Marine population halved since 1970 – report
16 September 2015
- From the sectionScience & Environment
Populations of marine mammals, birds, fish and reptiles have declined by 49% since 1970, a report says.
The study says some species people rely on for food are faring even worse, noting a 74% drop in the populations of tuna and mackerel.
In addition to human activity such as overfishing, the report also says climate change is having an impact.
The document was prepared by the World Wildlife Fund and the Zoological Society of London.
“Human activity has severely damaged the ocean by catching fish faster than they can reproduce while also destroying their nurseries,” said Marco Lambertini, head of WWF International.
The report says that sea cucumbers – seen as a luxury food throughout Asia – have seen a significant fall in numbers, with a 98% in the Galapagos and 94% drop in the Red Sea over the past few years.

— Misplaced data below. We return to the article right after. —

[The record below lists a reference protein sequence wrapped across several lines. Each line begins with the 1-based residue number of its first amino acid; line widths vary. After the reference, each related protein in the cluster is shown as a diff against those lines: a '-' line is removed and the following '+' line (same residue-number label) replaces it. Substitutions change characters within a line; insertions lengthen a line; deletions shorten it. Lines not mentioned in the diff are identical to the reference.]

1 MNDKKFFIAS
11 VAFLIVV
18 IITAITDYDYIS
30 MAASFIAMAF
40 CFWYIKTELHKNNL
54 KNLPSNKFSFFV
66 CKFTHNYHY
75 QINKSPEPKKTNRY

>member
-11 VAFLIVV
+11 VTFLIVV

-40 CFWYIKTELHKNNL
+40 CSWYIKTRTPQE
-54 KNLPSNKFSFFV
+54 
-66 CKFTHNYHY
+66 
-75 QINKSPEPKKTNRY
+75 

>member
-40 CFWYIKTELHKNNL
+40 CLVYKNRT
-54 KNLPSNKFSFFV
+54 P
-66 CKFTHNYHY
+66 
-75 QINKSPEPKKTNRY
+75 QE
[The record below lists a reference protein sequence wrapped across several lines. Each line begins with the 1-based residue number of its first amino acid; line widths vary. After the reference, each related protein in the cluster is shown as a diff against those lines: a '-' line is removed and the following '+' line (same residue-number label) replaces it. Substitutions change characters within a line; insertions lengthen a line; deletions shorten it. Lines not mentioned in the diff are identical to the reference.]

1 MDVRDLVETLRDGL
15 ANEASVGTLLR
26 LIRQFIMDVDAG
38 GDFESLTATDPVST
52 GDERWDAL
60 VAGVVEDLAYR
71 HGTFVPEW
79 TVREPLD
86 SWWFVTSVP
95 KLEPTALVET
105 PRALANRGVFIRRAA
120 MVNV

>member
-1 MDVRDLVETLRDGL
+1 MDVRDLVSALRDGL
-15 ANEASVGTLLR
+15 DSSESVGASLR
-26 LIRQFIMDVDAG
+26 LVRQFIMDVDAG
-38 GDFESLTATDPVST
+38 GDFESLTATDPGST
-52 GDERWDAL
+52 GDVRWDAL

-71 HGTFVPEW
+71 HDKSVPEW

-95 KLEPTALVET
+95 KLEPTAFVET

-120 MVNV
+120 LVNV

The study notes the decline of habitats – such as seagrass areas and mangrove cover – which are important for food and act as a nursery for many species.
Climate change has also played a role in the overall decline of marine populations.
The report says carbon dioxide is being absorbed into the oceans, making them more acidic, damaging a number of species.
The authors analysed more than 1,200 species of marine creatures in the past 45 years.
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